Piper Sarmentosum Leaf as a Promising Non-Toxic Antiparasitic Agent against Trypanosoma Evansi-Induced Mice
Mohd Shukri Baba and Zainal Abidin Abu Hassan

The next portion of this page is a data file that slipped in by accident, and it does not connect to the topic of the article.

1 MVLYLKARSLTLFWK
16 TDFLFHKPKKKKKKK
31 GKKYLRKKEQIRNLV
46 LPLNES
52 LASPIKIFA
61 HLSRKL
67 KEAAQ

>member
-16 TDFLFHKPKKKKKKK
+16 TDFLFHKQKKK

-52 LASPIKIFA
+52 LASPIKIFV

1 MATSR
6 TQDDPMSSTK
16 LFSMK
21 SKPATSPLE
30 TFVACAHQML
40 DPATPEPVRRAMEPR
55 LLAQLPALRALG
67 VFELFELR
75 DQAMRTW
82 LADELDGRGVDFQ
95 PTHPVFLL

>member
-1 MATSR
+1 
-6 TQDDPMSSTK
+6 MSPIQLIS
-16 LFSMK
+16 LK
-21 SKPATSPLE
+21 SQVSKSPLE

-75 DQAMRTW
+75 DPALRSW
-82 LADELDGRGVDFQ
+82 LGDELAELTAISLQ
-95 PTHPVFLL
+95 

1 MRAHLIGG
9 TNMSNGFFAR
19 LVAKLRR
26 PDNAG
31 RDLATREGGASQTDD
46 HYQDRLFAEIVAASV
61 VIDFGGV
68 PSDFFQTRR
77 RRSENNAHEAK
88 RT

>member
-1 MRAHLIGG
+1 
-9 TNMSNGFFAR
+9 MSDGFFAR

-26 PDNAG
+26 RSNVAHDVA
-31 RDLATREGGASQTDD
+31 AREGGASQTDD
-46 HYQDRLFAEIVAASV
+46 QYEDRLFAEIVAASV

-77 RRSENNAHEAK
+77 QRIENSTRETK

Realizing that Trypanosoma evansi is now has been potentially trans-infected to human from animals, this study demonstrated how the manipulation of natural plant, Piper sarmentosum, promisingly can solve the endemicity of vector-borne zoonotic manifestation of atypical human trypanosomiasis (AHT) and Surra disease in livestock. Groups of male mice were intraperitoneally administered with the parasite at 5.0 × 103 T. evansi/mouse and orally given pre- and post-infection treatments with 0.2 mL of 10 mg/mL of P. sarmentosum-dH2O extract per mouse. By using Giemsa stained blood smear, the development of parasite cells, toxicity level of mice blood enzymes, histopathology of selected organs and survival rate of the mice were investigated. The morphological changes of T. evansi cells were evidenced and a positive correlation (p ≤ 0.05, n = 6) were recorded between the mice survival time and the ability to inhibit the parasites growth in pre-infection treatment group, PRE14. Besides, PRE14 group was also recorded the longest pre-patent and survival period. The mice blood enzymes were significantly situated in the normal ranged and no abnormalities were found on the selected organs. This study evidenced that P. sarmentosum could be manipulated as a potential antiparasitic alternative drug towards trypanosomiasis.